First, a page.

In February, Lynn, R-Mt. Juliet met with Gov. Bill Haslam to garner his support of a bill to protect students who rely on the bus to travel to and from school. As a result, Haslam announced he set aside $3 million in nonrecurring funds for grants in the amendment to the proposed new state budget. The grants would help school districts address the extra costs associated with buying buses equipped with seat belts.
Additionally, Lynn sponsored a bill that would require any bus bought on or after July 1 that is owned, operated or leased by a public or private elementary or secondary school system to be used to take students to and from schools or school-related events must be equipped with a restraint system. Additionally, the National Transportation Safety Board must approve the restraint systems for both the driver and all passengers.
Last year, Lynn traveled to Indiana to research the pros and cons of restraint systems on school buses. She observed a side-impact crash that involved a tractor-trailer traveling 35 mph and a school bus with crash test dummies inside. In the scenario, crash test dummies were both belted and unbelted. For those unbelted, the crash proved fatal. Those that were belted in remained safely restrained.
Lynn said she prioritized the safety and well being of students who depend on school buses as part of their daily transportation.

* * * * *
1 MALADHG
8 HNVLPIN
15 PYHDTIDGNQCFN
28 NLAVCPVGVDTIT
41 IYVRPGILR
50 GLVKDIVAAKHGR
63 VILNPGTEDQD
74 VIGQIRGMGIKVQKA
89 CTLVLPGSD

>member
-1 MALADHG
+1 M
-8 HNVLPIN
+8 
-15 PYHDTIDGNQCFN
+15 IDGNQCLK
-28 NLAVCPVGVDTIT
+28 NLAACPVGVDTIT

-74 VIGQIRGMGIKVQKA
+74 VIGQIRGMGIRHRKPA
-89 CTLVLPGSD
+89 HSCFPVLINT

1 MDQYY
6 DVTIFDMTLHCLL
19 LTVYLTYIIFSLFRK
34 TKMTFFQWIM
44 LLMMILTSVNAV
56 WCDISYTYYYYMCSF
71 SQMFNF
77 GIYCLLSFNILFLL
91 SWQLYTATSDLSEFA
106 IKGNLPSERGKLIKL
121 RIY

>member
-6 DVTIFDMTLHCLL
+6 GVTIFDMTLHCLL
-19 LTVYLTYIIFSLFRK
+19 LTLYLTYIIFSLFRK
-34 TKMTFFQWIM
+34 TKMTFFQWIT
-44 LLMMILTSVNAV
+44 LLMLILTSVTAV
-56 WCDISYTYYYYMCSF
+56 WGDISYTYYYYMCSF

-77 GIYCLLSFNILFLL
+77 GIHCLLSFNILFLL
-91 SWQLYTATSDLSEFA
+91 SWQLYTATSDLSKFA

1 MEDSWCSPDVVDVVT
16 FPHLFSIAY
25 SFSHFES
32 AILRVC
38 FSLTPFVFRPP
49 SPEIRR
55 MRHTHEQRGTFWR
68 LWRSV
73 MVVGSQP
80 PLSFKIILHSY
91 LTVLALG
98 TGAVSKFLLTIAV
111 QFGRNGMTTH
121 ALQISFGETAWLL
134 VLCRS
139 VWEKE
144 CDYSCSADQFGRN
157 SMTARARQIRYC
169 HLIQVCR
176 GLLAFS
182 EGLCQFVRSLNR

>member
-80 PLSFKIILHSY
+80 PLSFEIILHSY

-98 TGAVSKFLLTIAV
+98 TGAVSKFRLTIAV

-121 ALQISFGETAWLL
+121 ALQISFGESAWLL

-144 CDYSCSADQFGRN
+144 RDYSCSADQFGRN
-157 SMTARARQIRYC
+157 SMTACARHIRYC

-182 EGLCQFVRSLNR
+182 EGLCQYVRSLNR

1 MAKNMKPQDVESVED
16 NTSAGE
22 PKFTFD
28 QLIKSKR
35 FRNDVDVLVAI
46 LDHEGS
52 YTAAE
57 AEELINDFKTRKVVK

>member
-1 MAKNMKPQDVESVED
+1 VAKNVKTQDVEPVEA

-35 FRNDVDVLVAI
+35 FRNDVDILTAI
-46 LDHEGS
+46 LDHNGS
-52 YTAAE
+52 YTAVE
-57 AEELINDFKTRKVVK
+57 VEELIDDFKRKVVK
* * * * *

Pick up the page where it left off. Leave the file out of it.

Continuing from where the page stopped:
“Every day, we count on our buses and drivers to get our children to school and back safely, and I am grateful that Gov. Haslam has allocated additional funding as part of his budget amendment that will help us better protect our kids,” said Lynn. “He will forever be remembered as the governor who improved school bus safety, and I am honored to have worked with him in an effort to begin addressing this paramount issue.”
During the 2017 legislative session, Lynn supported a measure that required all school districts, as well as charter schools, to appoint a transportation supervisor to monitor and oversee student transportation. The supervisor must receive annual training developed from both the Tennessee Department of Education and the Tennessee Department of Safety and must also implement a school transportation policy adopted by the local board of education.
Additionally, the law requires all new bus drivers to complete a driver-training program based on standards developed by the TDOE and the TDS prior to transporting any students. The law also increased the minimum age for individuals seeking to get a school bus operator endorsement license from 21 to 25.